Trump will rename Mt. Denali

President Obama wants to change the name of Mt. McKinley to Denali after more than 100 years. 

Great insult to Ohio. I will change back!”

The deficit will be under $400 billion

“We’re not going to have a $400 billion deficit. That will go away rapidly and we’ll get along.”

Trump will call Iran’s Ayatollah Khamenei “baby”

“You know the president calls him the Supreme Leader? I guarantee you I will be never calling him the Supreme Leader. He’s not going to be called — I’ll say, ‘Hey baby, how ya doing?’ I will never call him the Supreme Leader.”

Trump will save Medicare without cuts

“I’ll save Medicare. Ben Carson wants to get rid of Medicare. You can’t get rid of Medicare. You know, Medicare’s a program that works. There’s fraud, there’s abuse, there’s waste, but you don’t get rid of Medicare. You can’t do that. People love Medicare. And it’s unfair to them. I’m going to fix it and make it better, but I’m not going to cut it.”

Trump will triple Border Protection agents

“We’re going to triple up the number of the Border Patrol.”

Apple will make products in America

“We’re gonna get Apple to start building their damn computers and things in this country instead of in other countries.”

Trump will only use John Deere and Caterpillar tractors to build wall

“China, 2,000 years ago built a wall that is 13,000 miles long and they didn’t have Caterpillar tractors. We do. And we only want to use John Deere and Caterpillar, we don’t want to use Komatsu right? We don’t want to use Komatsu. We’re going to use our tractors.”

All politicians promise things in their campaigns for office. Trump is not new in this regard.

However, Trump’s promises were often so outlandish, far-reaching, and ridiculous that they received disproportionate attention.

After the election, the president-elect did not walk back the scope of his campaign promises, saying in this “thank you” speech to Cincinnati supporters in December that “anything we want” is possible:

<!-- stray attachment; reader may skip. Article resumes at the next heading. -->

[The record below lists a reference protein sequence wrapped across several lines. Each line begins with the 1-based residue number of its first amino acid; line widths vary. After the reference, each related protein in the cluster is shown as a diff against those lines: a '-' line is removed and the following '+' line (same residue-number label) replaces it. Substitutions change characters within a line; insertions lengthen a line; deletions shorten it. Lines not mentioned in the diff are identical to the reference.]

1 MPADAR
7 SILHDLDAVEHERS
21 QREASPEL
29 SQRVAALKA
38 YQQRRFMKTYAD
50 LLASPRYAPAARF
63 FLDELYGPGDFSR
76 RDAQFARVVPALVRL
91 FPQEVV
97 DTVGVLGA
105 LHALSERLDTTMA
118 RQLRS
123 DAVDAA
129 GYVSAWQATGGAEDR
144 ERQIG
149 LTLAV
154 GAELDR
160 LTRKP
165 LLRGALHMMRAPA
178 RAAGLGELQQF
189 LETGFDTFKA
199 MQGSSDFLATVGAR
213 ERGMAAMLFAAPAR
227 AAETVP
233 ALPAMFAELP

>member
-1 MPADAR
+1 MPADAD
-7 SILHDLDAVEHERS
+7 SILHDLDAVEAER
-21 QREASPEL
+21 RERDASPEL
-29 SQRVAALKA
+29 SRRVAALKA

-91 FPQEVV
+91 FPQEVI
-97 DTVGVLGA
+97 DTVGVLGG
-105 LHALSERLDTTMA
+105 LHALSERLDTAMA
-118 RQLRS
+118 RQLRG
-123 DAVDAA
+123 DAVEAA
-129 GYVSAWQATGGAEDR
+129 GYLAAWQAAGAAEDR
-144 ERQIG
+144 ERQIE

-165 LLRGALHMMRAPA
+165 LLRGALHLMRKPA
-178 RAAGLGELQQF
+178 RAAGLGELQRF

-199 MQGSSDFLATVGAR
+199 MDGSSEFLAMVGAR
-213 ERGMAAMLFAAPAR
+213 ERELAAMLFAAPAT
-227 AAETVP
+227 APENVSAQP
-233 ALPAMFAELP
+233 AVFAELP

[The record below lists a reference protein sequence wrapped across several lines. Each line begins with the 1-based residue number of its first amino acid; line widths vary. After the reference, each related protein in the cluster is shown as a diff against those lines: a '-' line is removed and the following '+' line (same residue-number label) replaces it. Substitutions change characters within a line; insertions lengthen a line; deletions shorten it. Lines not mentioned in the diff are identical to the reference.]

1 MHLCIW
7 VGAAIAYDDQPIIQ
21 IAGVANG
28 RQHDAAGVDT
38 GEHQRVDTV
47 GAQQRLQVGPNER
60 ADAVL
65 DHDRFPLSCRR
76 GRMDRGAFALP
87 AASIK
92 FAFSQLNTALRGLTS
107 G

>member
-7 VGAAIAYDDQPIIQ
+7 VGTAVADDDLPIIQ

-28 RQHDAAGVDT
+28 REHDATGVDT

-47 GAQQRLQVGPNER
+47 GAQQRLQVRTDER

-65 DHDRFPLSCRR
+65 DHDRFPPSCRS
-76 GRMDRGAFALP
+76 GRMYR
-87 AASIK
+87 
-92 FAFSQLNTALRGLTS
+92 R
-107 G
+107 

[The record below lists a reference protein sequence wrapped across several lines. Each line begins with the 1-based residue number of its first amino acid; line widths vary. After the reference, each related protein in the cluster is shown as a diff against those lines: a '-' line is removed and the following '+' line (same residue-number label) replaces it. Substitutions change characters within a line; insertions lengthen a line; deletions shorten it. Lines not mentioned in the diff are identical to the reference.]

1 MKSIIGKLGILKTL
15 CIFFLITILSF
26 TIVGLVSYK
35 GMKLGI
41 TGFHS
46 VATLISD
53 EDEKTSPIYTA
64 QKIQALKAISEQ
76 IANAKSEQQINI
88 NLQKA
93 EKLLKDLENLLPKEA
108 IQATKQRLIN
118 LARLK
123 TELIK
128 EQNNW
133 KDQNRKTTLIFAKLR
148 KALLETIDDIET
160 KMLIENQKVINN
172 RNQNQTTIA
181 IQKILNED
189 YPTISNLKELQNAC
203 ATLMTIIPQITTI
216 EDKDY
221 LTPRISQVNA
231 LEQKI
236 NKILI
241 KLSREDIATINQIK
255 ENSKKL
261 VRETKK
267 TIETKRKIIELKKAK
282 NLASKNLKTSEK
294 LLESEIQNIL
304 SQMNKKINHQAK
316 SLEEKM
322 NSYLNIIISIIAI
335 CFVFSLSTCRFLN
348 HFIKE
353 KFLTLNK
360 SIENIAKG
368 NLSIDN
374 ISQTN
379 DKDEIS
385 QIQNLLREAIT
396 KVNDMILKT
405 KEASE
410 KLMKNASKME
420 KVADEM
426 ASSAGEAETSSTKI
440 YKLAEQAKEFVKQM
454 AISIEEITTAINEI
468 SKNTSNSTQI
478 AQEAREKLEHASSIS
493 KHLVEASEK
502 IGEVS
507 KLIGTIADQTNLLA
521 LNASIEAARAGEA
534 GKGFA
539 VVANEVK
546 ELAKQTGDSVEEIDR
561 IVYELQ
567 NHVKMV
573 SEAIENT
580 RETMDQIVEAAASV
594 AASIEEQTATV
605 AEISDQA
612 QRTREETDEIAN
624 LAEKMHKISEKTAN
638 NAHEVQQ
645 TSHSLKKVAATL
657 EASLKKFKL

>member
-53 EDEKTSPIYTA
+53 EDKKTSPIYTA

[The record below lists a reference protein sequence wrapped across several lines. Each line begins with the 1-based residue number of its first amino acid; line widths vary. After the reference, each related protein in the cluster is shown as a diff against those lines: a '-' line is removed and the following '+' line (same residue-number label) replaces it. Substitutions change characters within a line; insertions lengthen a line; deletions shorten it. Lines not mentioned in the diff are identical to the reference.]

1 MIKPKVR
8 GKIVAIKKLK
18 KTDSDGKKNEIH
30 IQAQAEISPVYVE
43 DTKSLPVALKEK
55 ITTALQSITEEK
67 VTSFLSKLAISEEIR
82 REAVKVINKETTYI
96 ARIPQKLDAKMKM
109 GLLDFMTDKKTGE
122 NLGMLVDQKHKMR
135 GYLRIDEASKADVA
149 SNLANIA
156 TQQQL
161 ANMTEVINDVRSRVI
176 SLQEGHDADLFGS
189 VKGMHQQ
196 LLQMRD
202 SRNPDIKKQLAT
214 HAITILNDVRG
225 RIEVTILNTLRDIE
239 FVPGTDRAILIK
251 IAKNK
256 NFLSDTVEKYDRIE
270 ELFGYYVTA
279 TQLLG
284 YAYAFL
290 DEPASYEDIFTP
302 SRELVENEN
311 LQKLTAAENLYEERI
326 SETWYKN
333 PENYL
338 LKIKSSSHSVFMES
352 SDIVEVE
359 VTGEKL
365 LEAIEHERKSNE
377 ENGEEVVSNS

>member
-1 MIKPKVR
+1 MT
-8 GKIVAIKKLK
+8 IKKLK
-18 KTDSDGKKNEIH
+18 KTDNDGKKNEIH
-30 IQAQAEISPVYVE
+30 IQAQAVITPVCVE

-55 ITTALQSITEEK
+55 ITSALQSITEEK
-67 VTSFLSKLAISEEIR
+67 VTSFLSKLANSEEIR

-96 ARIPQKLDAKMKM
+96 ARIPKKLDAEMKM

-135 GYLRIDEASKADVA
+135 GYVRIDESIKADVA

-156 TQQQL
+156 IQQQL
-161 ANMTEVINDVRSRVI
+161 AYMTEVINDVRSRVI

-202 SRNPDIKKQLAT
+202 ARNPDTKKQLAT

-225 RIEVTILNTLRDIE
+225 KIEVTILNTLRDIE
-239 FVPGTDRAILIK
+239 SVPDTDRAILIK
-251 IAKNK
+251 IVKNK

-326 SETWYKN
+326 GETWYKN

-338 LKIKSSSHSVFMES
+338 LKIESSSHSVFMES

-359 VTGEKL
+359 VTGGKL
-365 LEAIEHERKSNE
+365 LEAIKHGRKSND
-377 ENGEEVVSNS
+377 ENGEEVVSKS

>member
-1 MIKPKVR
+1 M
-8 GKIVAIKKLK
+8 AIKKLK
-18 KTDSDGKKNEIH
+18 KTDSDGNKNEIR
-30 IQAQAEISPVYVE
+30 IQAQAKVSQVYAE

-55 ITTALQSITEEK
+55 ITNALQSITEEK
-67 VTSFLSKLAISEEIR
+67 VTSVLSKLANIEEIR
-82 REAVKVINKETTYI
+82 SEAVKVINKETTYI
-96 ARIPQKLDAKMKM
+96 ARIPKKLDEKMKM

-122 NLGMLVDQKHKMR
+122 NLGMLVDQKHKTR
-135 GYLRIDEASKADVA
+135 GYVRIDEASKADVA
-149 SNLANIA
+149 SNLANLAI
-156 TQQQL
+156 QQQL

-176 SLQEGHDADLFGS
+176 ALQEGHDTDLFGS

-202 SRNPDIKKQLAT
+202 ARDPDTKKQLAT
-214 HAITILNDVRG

People are constantly telling me, and telling you, to reduce our expectations. Those people are fools. They are fools. But this campaign proved that the old rules no longer apply. That anything we want for our country is now possible. Anything we want. Anything, Right? Now is not the time to downsize our dreams but to set our sights higher than ever before for our country.

Following a meeting with the House Republican Conference on January 4, Vice President-elect Mike Pence said the Trump administration would not shirk from promises made in the heat of the campaign:

Today our message is very simple. Working with the leadership here in the House and in the Senate, we’re going to be in the promise-keeping business. The president-elect campaigned all across this country. He gave voice to the frustrations and the aspirations of the American people. He laid out an agenda to make America great again, and my message on his behalf today before this conference and before members of the Senate is that we intend to keep those promises.

Trump’s ambition matches his self-confidence. He has told his supporters he will accomplish all of the things he has said he will do in his first term, so that he can use his second term to relax.

“So I’m just telling you I can do it all in four years,” Trump told an audience in Baton Rouge, Louisiana last February. “But if I’m doing a great job, let me have four easier years, okay? Let me have four easier years. Let me have four years of relaxation because I’ll do most of the work in the first four years. By that time we’ll have a really strong military, we’ll be taking care of our vets better than any vets are taken care of anywhere.”

Starting on Inauguration Day, ThinkProgress will track which promises Trump fulfills, breaks, or ignores over the course of his presidency — including any new ones he makes after he takes office.

He has even made promises about keeping his promises.

“Promises, promises, all talk, no action,” Trump told a Michigan audience in August. “All talk, no action politicians. They talk, talk, talk. You vote them in with great fanfare, and then they do nothing. With Trump, that’s not going to happen. Believe me.”

We’ll be watching.

What Trump promised America, specifically. The country will try it his way. Here’s what we’ve been asked to expect from his presidency.